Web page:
Toto (Oz)--illustration by W. W. Denslow (1900)
|First appearance||The Wonderful Wizard of Oz (1900)|
|Created by||L. Frank Baum and W. W. Denslow|
|Occupation||Dorothy Gale's pet dog/royal dog of Oz|
Toto is a fictional pet dog in American author L. Frank Baum's Oz series of classic children's books, first introduced in The Wonderful Wizard of Oz (1900). His name is pronounced with a long "O", a homophone of "toe-toe". He also reappears in numerous adaptations based on the novel and its sequels, most notably the 1939 MGM musical movie version of the first Oz book, starring actress Judy Garland as the film's main character and Toto's owner, Dorothy Gale. Surprisingly, despite L. Frank Baum specifically intending Toto's character to be a boy, in the MGM film, Toto was portrayed by a well trained female dog named Terry.
Baum did not specifically state Toto's exact breed, but describes him as a — "Little black dog with long silky hair and small black eyes that twinkled merrily on either side of his funny, wee nose".
Toto was originally illustrated by artist W. W. Denslow as a small, dark-haired and shaggy terrier in the first edition of The Wonderful Wizard of Oz. From the illustrations in the first novel many have concluded that he is a Cairn Terrier while others believe he is a Yorkshire Terrier, as this breed was extremely popular at the time and also fits the illustration quite well. However, in subsequent Oz books artist John R. Neill illustrates him to be an all black haired Boston Terrier.
The Classic Oz Books
Toto is the loyal and beloved pet dog of a little orphan girl named Dorothy Gale, who is the adolescent protagonist and main heroine of the first and many subsequent Oz books by Baum. When Baum first introduces Toto in The Wonderful Wizard of Oz, he lives with Dorothy on an isolated farm in the midst of a great sun baked prairie in early 1900's Kansas. He is usually decipted strictly as a sidekick companion who is not used as the focal point in the story, but simply follows Dorothy wherever she goes. Toto is a very energetic dog by nature, one who plays with Dorothy daily and makes her laugh, thus saving her from sharing the same bleak fates as her guardians; Uncle Henry and Aunt Em, who are said to have forgotten how to laugh and are described as being joyless and gray, much like their surroundings in Kansas —"It was Toto that made Dorothy laugh, and saved her from growing as gray as her other surroundings. Toto was not gray; he was a little black dog, with long silky hair and small black eyes that twinkled merrily on either side of his funny, wee nose. Toto played all day long, and Dorothy played with him, and loved him dearly."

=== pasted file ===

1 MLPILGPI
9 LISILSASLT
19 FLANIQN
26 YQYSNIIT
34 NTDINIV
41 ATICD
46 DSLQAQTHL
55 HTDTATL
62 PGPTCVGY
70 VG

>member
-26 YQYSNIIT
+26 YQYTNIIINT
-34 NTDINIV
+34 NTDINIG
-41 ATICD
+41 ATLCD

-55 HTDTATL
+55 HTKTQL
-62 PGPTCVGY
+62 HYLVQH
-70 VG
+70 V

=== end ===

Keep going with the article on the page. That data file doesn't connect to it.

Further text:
In the beginning of The Wonderful Wizard of Oz, Toto is the reason why he and Dorothy ended up in the Land of Oz. If he had not become frightened and jumped out of Dorothy's arms and hid under her bed to escape the horrible howling sound of the approaching cyclone, Dorothy would've been able to reach the storm cellar with her aunt and uncle in time. At one point in Baum's story, it is made clear that Toto didn't care whether he lived in Oz or not, but since Dorothy was ultimately unhappy there, it made him unhappy too. This is stated when he and Dorothy are imprisoned by the book's main antagonist, the Wicked Witch of the West— "Dorothy's life became very sad as she grew to understand that it would be harder than ever to get back to Kansas and Aunt Em again. Sometimes she would cry bitterly for hours, with Toto sitting at her feet and looking into her face, whining dismally to show how sorry he was for his little mistress. Toto did not really care whether he was in Kansas or the Land of Oz so long as Dorothy was with him; but he knew the little girl was unhappy, and that made him unhappy too."
Toto never spoke actual words upon entering the universe of Oz although other animals native to Oz, did. Throughout the series, it is revealed other non-native animals immediately gained the ability to magically speak when reaching Oz and the several enchanted lands neighboring it, due to the fact Oz is a country that lies within a realm containing fairy-regions. However, Toto still remained speechless, only barking to communicate, even after Dorothy befriends Oz's rightful ruler, the child Queen Princess Ozma, and her aunt and uncle move to Oz permanently in The Emerald City of Oz (1910). In Baum's Tik-Tok of Oz (1914), continuity is restored: Toto finally reveals that he is able to talk, just like other animals in Oz. He says he could've spoken all along but simply chose not to so he didn't lead on. In the novel's after that, Toto still barks a lot but does speak occasionally.